“The Teashop Girls” is a YA novel revolving around Annie Green. Annie’s grandmother Louisa, who also lives in Wisconsin, has her own tea shop called “The Steeping Leaf”. The Steeping Leaf is a dear little shop built lovingly by her grandparents. The plants, the oversized mismatched comfortable furniture, the expensive French soap in the restrooms, etc gave The Steeping Leaf a very personal touch. But ever since Annie’s grandfather had passed away four years ago, The Steeping Leaf had slowly slipped into financial troubles. Though Louisa loved the shop, she didn’t have too much of a business head on her shoulders. Annie and her two best friends Genna and Zoe were the official “Teashop Girls” after having spent many delightful hours in The Steeping Leaf ever since they were old enough to come there. The Teashop Girls had their little handbook (which included the mandatory “set of rules”), a scrapbook of many interesting tidbits related to tea and a new item on their agenda – Save The Steeping Leaf! Along with the many attempts to save the little tea shop (some successful, some disastrous), the girls learn a lot about life, their friendship and themselves.

The Teashop Girls was an interesting book and one of the most cheerful YA novels I have ever read! There are wonderful illustrations throughout the book. The best part, however are the little inserts found through out the book. I loved them all – the little Zen stories told by Louisa, recipes for wonderful tea as well as tea accompaniments, vintage advertisements for tea from across the world, lists and more lists drafted by the compulsive list makers, etc.

Laura Schaeffer has done a wonderful job with the book. It is a fabulous read for both young girls as well as others who are just looking for a light read. If you are a tea lover, let me assure you, there’s so much in this book for you! If you are not a tea-lover, just read this book and it sure will turn you into one!

This book proved to be dear to me because of the nostalgic memories it brought to mind. I grew up in a hill station – Ooty. Tea grows well in high altitudes and the slopes of the hills give the soil the right amount of moisture necessary for tea growth. Ooty is filled with tea plantations and I grew up loving the smell and process of tea making. During my vacations, I spent hours on the tea plantations observing the tea pickers and their nimble fingers as they worked through the plants picking just the right leaves which would then be sent to factories to turn into the black coarse powder we are all familiar with.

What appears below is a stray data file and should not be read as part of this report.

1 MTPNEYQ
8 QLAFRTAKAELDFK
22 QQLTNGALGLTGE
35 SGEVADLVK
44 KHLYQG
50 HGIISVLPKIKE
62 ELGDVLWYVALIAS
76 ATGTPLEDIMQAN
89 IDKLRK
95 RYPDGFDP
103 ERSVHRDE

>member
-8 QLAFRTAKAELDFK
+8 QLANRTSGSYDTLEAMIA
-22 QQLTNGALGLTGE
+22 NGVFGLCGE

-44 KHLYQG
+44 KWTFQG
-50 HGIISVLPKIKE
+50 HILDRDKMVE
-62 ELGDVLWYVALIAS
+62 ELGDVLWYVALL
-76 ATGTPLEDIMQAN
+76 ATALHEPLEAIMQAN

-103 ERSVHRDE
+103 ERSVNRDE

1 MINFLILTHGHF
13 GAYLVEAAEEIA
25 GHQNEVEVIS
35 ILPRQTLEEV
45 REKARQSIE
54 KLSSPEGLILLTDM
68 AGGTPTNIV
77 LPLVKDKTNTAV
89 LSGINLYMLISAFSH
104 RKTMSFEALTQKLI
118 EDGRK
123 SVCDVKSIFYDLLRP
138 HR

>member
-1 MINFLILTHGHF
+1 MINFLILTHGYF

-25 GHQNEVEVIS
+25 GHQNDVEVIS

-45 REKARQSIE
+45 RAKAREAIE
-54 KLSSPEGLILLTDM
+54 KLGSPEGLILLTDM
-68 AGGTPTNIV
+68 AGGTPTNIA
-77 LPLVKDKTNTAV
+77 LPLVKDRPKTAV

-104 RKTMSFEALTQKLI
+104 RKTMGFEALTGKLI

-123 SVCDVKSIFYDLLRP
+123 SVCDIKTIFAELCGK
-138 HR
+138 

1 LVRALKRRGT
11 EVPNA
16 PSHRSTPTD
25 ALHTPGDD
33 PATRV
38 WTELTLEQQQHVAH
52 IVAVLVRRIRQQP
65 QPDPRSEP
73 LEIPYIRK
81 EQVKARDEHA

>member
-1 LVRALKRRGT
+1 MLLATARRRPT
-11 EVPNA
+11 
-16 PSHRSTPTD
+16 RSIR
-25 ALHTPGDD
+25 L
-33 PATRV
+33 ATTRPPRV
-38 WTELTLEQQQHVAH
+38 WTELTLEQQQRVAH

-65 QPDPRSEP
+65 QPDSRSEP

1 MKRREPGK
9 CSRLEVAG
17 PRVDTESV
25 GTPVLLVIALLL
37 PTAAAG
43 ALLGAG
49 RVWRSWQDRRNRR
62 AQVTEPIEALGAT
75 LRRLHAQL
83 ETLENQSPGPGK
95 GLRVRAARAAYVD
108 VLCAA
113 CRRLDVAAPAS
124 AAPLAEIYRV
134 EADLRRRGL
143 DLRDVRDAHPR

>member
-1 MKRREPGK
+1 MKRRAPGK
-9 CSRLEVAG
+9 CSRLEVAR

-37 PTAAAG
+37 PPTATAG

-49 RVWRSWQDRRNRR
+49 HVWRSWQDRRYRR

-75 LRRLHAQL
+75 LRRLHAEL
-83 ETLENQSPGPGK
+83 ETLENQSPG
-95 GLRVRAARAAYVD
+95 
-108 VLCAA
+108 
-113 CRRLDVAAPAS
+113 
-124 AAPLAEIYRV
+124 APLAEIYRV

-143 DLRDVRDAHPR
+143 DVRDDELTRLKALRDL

The process of tea picking is a very interesting one. The women are trained to pick just “two leaves and the bud” at the tip of every shoot. This is the most tender part of the tea plant and has the most flavor.  The tea bushes are pruned and maintained at waist level to facilitate rapid picking of the leaves. During the tea picking season, you can find hordes of women with colorful baskets hanging on their backs on every slope in Ooty. They’d sing and talk as their hands rapidly worked through the tea bushes. I’ve tried my hand at tea picking and by the time I would meticulously pick out just “two leaves and a bud” from 3 to 4 shoots, the regular tea pickers would have picked at least fifty!

The leaves that are picked by these women are then transported to tea factories not too far away (because the leaves have to be fresh when ground). In these factories, the green tender leaves are turned into the coarse black powder that we are all familiar with. I loved visiting the tea factories when I was a kid. The smell of fresh tea was always in the air and at the end, I was offered freshly made lemon tea prepared with the highest grade of tea leaves, fresh lemon and some honey. I loved that hot lemon tea and no tea that I have ever had after that comes close to the flavor of that tea!


I guess you can understand now why I love tea so much and why I loved this book!! Thanks to Laura Schaefer for sending me a review copy of this book.
Have you read “The Teashop Girls”? What did you think of it?


Wednesday, March 25, 2009

Review: The Dream

Book: The Dream


Author: Harry Bernstein

Genre: Memoir

Challenge: Jewish Literature Challenge

My Short Review: Second book in the trilogy of Bernstein’s memoirs. An interesting story with an inspiring touch considering the author’s age when he wrote the book!

My Rating: 4 Stars





I read “The Invisible Wall” earlier this year for the Jewish Literature Challenge. In that book, Harry describes the early part of his life when he was a little boy in England during WWI. It was a very well written book and I enjoyed reading. What inspired me more was the fact that the author – Harry Bernstein was over 90 years old when he actually started writing the book!